A Model for Fighting Critical Race Theory in America's Schools | Opinion

On Saturday, parents of various ethnicities, faiths and ideologies scored a victory against Marxist critical race theory in highly publicized school board races in the Dallas suburb of Southlake. Organized and conscientious parents voted in new board members committed to resisting left-wing indoctrination with landslides of nearly 70 percent. As parents across the country fight back against attempts to institutionalize critical race theory in their children's schools, Southlake developed a blueprint for winning back our school districts.

The first step: understand what and who you are fighting. The district's controversy began in 2018 when two high school students said a racial slur on TikTok. The teens apologized but still had to leave the district and move from the town as the reaction shifted from atonement to reckoning. Activists introduced the well-prepared $3 million Cultural Competency Plan (CCAP) in Southlake, under the guise that the plan was about inclusion and diversity.

A careful read of CCAP shows the plan was anything but inclusive. It calls on the district to root out "microaggressions," and details how the district would track them for inclusion on a student's "discipline offense history."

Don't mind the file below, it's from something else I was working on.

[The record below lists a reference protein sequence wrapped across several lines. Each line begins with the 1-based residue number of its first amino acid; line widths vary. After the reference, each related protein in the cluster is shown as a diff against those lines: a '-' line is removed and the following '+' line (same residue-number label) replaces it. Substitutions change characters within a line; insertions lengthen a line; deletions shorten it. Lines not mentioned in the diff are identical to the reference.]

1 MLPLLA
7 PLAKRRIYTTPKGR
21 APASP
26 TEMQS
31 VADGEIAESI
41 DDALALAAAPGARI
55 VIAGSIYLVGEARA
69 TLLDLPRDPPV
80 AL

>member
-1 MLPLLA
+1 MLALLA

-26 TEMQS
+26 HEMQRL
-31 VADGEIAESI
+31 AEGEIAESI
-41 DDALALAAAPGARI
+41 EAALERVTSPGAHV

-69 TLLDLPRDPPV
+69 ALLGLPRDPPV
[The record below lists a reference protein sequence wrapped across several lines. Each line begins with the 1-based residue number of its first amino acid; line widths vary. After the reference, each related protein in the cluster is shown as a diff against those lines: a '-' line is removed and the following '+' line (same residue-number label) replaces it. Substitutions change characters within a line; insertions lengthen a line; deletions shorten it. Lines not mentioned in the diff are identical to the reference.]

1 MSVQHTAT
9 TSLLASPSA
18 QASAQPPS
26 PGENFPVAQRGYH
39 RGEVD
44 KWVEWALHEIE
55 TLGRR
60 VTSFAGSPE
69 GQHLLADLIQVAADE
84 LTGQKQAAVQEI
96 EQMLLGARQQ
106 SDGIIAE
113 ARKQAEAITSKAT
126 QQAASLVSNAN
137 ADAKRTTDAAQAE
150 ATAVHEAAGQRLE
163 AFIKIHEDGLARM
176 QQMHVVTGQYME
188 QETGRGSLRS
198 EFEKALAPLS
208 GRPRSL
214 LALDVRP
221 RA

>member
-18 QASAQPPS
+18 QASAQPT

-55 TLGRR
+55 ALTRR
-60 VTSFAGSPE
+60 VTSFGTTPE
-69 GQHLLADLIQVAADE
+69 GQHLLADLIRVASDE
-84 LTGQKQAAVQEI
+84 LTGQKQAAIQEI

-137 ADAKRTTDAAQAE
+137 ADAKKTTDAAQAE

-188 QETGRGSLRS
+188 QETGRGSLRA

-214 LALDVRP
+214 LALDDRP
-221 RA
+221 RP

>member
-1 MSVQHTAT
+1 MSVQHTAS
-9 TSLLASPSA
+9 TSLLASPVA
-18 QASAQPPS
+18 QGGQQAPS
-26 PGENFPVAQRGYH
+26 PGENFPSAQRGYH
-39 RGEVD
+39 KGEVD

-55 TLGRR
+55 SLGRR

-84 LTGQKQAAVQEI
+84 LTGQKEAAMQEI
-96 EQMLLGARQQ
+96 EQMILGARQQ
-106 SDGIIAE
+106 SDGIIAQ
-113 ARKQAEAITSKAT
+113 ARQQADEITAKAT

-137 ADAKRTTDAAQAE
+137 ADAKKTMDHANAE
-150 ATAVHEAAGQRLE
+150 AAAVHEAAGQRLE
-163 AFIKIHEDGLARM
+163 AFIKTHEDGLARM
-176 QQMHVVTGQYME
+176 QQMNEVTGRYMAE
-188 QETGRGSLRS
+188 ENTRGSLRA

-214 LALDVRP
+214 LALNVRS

The plan also would require "diversity and inclusion training for students as an 'enrollment to graduation' process in all grades and on CISD campuses." It proposes a critical race theory curriculum for each grade and regular surveys of students on "inclusion and diversity." It would establish a hotline for reporting violations "that inhibit progress toward cultural competence goals."

CCAP also would require all school clubs undergo "equity audits," mandate that the district hire a Director of Equity and Inclusion and force teachers to undergo equity and inclusion training. What's more, it instructs the district to create a PR campaign with magazine ads and professionally produced video "featuring...equity messaging."

In total, CCAP mentions "equity" 135 times and focuses on behavioral conditioning, not education. Agreeing to CCAP would mean accepting the view that our republic is irrevocably flawed and that the absence of racism is impossible—and that opportunity and resources must be allocated to reflect this disparity. This is what critical race theorists mean by "equity." Whereas "equality" treats everyone the same regardless the circumstance, "equity" treats everyone differently because of the circumstance.

Southlake parents recognized this danger masquerading as education and clearly articulated their objections based on the publicized facts of the plan.

Texas flag
A Texas State flag flies outside Toyota Center, home of the Houston Rockets basketball team in Houston, Texas on November 6, 2017. (Photo By Raymond Boyd/Getty Images) Raymond Boyd/Getty Images

Several groups began a public bullying campaign to coerce community members into supporting CCAP, or else have their characters impugned. They sent out mailers to every household, naming and smearing private citizen parents for speaking out.